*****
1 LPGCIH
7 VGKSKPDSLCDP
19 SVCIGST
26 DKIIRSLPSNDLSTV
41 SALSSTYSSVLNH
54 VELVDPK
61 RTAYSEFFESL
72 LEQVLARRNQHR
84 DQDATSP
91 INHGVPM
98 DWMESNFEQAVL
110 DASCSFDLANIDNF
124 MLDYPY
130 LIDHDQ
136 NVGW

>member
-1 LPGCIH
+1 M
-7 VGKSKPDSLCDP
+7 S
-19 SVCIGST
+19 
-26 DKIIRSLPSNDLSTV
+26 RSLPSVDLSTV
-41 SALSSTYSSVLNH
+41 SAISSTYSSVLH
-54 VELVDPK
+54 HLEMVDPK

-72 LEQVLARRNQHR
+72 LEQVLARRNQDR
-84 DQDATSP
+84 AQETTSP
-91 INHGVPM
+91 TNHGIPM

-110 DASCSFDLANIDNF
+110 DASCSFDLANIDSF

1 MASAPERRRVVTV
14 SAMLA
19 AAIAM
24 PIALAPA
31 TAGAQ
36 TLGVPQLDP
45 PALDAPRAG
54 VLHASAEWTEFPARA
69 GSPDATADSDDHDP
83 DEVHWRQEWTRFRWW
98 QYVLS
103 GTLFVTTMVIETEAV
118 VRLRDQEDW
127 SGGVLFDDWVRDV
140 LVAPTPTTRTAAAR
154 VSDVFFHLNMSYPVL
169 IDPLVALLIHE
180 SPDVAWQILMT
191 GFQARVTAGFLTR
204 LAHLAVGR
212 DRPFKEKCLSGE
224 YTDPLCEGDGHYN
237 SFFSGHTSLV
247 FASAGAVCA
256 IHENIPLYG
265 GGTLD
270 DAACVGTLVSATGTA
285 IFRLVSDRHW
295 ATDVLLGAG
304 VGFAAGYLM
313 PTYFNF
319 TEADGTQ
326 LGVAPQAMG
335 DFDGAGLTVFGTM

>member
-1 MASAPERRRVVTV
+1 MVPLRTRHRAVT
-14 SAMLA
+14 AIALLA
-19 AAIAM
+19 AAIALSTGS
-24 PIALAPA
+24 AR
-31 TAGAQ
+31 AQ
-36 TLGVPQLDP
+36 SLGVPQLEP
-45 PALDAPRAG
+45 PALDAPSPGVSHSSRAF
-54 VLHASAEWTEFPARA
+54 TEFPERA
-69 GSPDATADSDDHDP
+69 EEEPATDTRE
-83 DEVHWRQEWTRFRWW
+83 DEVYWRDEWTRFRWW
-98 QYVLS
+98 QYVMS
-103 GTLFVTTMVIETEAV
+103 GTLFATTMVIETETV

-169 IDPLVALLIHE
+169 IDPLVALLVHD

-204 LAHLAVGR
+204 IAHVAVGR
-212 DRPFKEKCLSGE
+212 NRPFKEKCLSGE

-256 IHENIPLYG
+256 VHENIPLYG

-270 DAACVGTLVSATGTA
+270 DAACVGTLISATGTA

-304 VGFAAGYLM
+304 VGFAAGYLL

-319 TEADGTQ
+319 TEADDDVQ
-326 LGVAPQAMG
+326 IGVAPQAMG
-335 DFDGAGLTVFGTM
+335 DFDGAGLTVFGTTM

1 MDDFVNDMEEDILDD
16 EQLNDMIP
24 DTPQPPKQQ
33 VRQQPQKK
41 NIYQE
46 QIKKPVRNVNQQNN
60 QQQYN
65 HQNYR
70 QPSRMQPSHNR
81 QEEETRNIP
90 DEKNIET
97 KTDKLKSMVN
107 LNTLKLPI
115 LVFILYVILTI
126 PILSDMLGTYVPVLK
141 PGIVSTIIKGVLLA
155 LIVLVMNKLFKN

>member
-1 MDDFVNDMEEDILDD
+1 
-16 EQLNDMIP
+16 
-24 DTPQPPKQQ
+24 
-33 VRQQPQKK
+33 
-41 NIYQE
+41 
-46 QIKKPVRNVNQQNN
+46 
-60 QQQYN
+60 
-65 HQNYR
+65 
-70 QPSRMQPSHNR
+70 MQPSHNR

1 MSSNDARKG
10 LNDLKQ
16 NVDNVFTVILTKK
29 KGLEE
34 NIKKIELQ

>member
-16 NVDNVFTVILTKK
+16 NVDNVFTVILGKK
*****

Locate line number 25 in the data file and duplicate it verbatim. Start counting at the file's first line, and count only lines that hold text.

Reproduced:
-41 SALSSTYSSVLNH